Waterproof Foundation – What Are Your Choices?

If you are going to build a new house, you need to waterproof the foundation so that you do not have a wet basement in a few years.

There are various waterproof products and systems in the market so it can be really confusing. So what are your options?

Here’s a brief overview of the most common foundation water proofing systems to help you make that decision:

1. Liquid Rubber Foundation Water Proofing Membrane

Are elastomeric polymerized coatings made of liquid rubber – the same quality as the materials used to make your car’s tires?

Benefits: They are easy to apply, quick to dry, cold applied. You can do this yourself using a sprayer, roller or trowel. The liquid heals in a flexible rubber coating, which is able to fill existing small holes and eliminate potential future cracks in the foundation wall as the building collapses. The rubber is flexible. They also usually come with a long warranty, and are environmentally friendly, or solvent-free, with very low solvent content. Very economical.

Disadvantages: Coverage is likely to be inconsistent, but the latest product will help you determine the “correct” thickness by color intensity, ie if you apply the product and you see a light patch, you just Add more liquids. Additional surface preparation and treatment may be required. If there are large cracks or holes in the structure, you must fill it with cement or other troll-grade material before applying the overall coating. In addition, some liquid membranes require longer curing times for concrete before they can be applied to ensure proper bonding.

2. Hot Applied Liquid Rubber Foundation Waterproofing Products:

It is a rubber asphalt compound that forms a strong, flexible monolithic waterproofing membrane. Can also be installed on roofs.

Benefits: Established at virtually any structural level. Ideal for rough surfaces. Monolithic, seamless, water tight, removes water and removes moisture. Provides strong protection due to the way it is implemented.

Disadvantages: The surface must first be primed with primer. The cost is high because the product has to be applied in layers – basically you apply the first coat of hot liquid rubber, then you have to quickly press on the sheet reinforced with cloth in this warm layer, then the hot liquid rubber. Apply a second coat. Waterproofing In addition, depending on the local building code you will need to apply 2 or 3 of these sheet layers. Because of this, the flexibility is low. And since it is hot, you have to be very careful – it is best to apply it by a certified specialist.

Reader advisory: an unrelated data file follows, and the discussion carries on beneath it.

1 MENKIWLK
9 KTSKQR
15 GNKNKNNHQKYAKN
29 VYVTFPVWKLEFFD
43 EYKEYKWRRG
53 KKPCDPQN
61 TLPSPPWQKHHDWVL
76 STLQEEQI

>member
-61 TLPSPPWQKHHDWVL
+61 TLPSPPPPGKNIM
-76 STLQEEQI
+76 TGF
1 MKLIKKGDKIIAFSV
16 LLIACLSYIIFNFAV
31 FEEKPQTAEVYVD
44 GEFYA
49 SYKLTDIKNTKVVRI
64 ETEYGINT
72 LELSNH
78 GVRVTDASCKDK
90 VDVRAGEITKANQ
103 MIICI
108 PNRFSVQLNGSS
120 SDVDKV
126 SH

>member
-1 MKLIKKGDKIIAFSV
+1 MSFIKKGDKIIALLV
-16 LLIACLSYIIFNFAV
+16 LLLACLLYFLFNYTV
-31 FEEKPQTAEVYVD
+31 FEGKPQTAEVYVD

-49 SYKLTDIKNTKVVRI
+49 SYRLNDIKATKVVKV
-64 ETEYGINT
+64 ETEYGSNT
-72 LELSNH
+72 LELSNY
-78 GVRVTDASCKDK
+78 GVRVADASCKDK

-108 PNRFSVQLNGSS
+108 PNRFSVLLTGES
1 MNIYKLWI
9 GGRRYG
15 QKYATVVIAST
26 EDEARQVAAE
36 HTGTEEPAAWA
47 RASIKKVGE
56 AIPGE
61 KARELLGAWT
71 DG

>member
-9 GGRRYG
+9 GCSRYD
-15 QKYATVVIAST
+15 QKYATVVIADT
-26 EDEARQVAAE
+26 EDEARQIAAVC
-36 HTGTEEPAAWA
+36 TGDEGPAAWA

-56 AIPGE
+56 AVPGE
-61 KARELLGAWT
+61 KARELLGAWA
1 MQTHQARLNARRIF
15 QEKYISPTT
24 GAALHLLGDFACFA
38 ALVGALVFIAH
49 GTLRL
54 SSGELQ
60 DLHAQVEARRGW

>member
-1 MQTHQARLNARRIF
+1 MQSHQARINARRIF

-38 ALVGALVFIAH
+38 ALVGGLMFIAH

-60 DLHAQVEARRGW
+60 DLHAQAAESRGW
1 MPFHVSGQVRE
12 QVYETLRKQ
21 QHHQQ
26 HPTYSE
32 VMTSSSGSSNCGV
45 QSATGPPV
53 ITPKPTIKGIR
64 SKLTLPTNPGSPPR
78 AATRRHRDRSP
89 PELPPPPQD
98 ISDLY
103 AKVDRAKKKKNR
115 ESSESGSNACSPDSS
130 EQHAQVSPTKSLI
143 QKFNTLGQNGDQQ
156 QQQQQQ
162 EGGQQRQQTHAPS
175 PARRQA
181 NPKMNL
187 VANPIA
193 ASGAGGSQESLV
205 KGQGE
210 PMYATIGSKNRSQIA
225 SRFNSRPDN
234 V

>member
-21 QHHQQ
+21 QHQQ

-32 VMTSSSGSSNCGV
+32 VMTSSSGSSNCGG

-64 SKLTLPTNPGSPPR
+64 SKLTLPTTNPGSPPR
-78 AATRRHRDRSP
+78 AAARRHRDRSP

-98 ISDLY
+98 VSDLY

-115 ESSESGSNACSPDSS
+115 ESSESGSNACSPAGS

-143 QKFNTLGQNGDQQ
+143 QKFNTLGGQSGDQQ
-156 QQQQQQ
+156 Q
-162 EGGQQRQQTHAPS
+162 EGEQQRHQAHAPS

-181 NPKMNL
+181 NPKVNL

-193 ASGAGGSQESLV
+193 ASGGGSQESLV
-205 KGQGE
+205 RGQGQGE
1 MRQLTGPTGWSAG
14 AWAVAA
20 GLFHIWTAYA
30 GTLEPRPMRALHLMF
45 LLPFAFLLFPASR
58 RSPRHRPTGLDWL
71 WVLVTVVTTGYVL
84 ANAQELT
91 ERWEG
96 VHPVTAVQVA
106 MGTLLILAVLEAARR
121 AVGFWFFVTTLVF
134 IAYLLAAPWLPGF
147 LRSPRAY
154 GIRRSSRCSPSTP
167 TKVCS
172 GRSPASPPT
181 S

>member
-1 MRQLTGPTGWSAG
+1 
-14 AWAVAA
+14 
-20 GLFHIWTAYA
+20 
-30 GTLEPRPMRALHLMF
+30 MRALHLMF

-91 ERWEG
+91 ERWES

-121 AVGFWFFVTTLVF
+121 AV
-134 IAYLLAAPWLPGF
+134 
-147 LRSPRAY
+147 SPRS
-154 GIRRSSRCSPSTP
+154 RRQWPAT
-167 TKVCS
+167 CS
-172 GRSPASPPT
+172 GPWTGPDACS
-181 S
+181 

3. Sheet membrane

The most common are self-adhesive rubberized asphalt membranes consisting of rubberized asphalt laminated in a waterproof polyethylene film.

Benefits: The biggest permanent thickness is because they are “pre-fabricated” to the required standard. Mechanically strong, resistant to hydrostatic pressure. Even cover large holes or bad spots.

They can be applied to concrete, metal, wood or masonry surfaces.

Disadvantages: They are difficult to apply due to their high “viscosity”, and the cost is high in some places. At least 2 people need to be entered correctly to apply.
Lots of extra work = extra cost required. If there are irregularities on the surface, the sheet you want to cover must first be smoothed with a coat so that the surface can be smoothed. You will also need to learn about joint treatment, lap joints, corners, penetration, priming, patching, etc.

4. Cementitious water proofing

Cement-based flexible waterproof membrane. These may include Portland cement, acrylic sand mixes, plasticizers and other active waterproof chemicals to enhance its durability and effectiveness.

Benefits: Very easy to use, just mix the powder in water as recommended by the manufacturers and apply with a brush or troll. Very accessible – Available from masonry product suppliers, or specialized dealers. Paintable. Also comes in different colors. In most cases a coat is sufficient, although some areas may require the use of reinforcing mesh. low cost. Corrosion and weather resistant. Can be applied as a positive or negative side waterproofing.

Disadvantages: There is no flexibility – the cement is not stretched, so as the structure settles, cracks are likely to appear in the future. Prior to application, the surface must be free of protrusions, gaping cracks, oil, paint, water repellent and any other foreign material that may act as a bond breaker. Holes should be filled with approved block filler.

5. Bentonite water proofing

Bentonite is an underwater foundation waterproofing product consisting of sodium bentonite clay that is sandwiched between 2 layers of woven and non-woven puncture resistant polypropylene fabric. Comes as clay panels and sheets.

Benefits: Can absorb large amounts of water. And when it takes water into the soil, it blooms and pushes itself into cracks and gaps where it stays permanently as a barrier against water. It is flexible and resistant to most chemicals. Non-toxic, non-polluting. No smoke can be applied in cold weather.

Disadvantages: Due to the way the clay works, the cell does not form until the foundation is backfilled and the water reaches the bentonite material, which means you cannot verify the integrity of the seal.


As you can see, a lot depends on your own situation, needs, wants and what makes you feel comfortable. The best way is to talk to experts, check the manufacturers’ requirements, especially the time of concrete curing, temperature limits and additional labor requirements. Yes, foundation waterproofing may seem expensive at first glance, but remember that this is a long term solution which if applied properly will save you a lot of time, headaches and money in the future, so please, Don’t do that Stingy on it.

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